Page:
Declarations that are marked with the IUO attribute must have optional type. A reference to a variable or property with the IUO attribute may be implicitly forced (i.e. converted to the underlying type) when being type-checked, thus replicating the current behavior of a declaration with IUO type. Likewise, the result of a function application or initialization where the callee is a reference to a function declaration with the IUO attribute may be implicitly forced.

The appearance of ! at the end of a property or variable type no longer indicates that the property or variable has IUO type; rather, it indicates that (1) the declaration has optional type, and (2) the declaration has the IUO attribute. The appearance of ! at the end of the return type of a function indicates that the function has optional return type and the IUO attribute. The use of init! in an initializer declaration indicates that the initializer is failable and has the IUO attribute.

Because there is no longer an IUO type, types with nested IUOs are no longer allowed. This includes types such as [Int!] and (Int!, Int!).

The IUO attribute is not inferred from one declaration to another. For example, in the following code:

let x: Int! = 5
let y = x
… x and y both have type Int?, not Int!, and y lacks the IUO attribute. This rule prevents IUO attributes from spreading via type inference.

A variable with the IUO attribute may still be converted to a value with non-optional type, through either evaluating it in a context which requires the non-optional type, explicitly converting it to a non-optional type using the as operator, binding it to a variable with explicit optional type, or using the force operator (!).


func f() -> Int! { return 3 } // f: () -> Int?, has IUO attribute
let x1 = f() // succeeds; x1: Int? == 3
let x2: Int? = f() // succeeds; x2: Int? = .Some(3)
let x3: Int! = f() // succeeds; x3: Int? = .Some(3), has IUO attribute
let x4: Int = f() // succeeds; x4: Int = 3
let a1 = [f()] // succeeds; a: [Int?] = [.Some(3)]
let a2: [Int!] = [f()] // illegal, nested IUO type
let a3: [Int] = [f()] // succeeds; a: [Int] = [3]

func g() -> Int! { return nil } // f: () -> Int?, has IUO attribute
let y1 = g() // succeeds; y1: Int? = .None
let y2: Int? = g() // succeeds; y2: Int? = .None
let y3: Int! = g() // succeeds; y3: Int? = .None, has IUO attribute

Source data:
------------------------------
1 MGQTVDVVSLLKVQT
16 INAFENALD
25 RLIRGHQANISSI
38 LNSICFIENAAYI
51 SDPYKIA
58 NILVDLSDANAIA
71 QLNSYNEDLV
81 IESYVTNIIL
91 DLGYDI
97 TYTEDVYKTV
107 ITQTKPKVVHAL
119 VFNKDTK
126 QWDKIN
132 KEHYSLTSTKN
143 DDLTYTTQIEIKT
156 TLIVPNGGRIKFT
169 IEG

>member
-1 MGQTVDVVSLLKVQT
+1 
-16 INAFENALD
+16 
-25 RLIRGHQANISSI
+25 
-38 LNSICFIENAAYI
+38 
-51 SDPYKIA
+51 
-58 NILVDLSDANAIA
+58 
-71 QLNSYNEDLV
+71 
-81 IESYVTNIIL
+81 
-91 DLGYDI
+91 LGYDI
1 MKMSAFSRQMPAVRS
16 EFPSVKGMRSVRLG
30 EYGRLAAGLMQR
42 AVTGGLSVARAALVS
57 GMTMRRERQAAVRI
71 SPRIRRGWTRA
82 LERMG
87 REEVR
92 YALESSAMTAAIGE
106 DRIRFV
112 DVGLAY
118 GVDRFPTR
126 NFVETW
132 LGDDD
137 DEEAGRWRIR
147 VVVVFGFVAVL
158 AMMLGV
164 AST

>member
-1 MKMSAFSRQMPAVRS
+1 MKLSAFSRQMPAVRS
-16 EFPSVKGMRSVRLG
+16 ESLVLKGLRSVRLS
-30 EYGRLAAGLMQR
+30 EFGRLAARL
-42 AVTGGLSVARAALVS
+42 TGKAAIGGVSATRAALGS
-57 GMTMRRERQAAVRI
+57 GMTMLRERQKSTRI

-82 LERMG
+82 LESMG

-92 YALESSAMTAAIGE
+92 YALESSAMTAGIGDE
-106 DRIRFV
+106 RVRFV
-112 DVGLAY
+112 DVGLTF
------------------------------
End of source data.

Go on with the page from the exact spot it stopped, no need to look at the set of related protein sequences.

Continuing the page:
let y4: Int = g() // traps
let b1 = [g()] // succeeds; b: [Int?] = [.None]
let b2: [Int!] = [g()] // illegal, nested IUO type
let b3: [Int] = [g()] // traps

func p<T>(x: T) { print(x) }
p(f()) // prints "Optional(3)"; p is instantiated with T = Int?

if let x5 = f() {
  // executes, with x4: Int = 3
if let y5 = g() {
  // does not execute
Impact on existing code

Variable bindings which previously had inferred type T! from their binding on the right-hand side will now have type T?. The compiler will emit an error at sites where those bound variables are used in a context that demands a non-optional type and suggest that the value be forced with the ! operator.

Explicitly written nested IUO types (like [Int!]) will have to be rewritten to use the corresponding optional type ([Int?]) or non-optional type ([Int]) depending on what's more appropriate for the context. However, most declarations with non-nested IUO type will continue to work as they did before.

It will still be possible to declare IUO properties, so the following deferred initialization pattern will still be possible:

struct S {
  var x: Int!
  init() {}
  func initLater(x someX: Int) { x = someX }
Future directions

Because this proposal changes the IUO-ness of a declaration from being part of its type to being an attribute of the declaration, it might make sense to changes the syntactic representation of the attribute to match, e.g. by creating a new @implicitly_unwrapped attribute on declarations:

let x3: Int! = f() // !-based syntax
@implicitly_unwrapped let x3: Int? = f() // attribute-based syntax

swift-evolution mailing list
swift-evolution at swift.org
-------------- next part --------------
An HTML attachment was scrubbed...
URL: <https://lists.swift.org/pipermail/swift-evolution/attachments/20160316/f4f153a0/attachment.html>

More information about the swift-evolution mailing list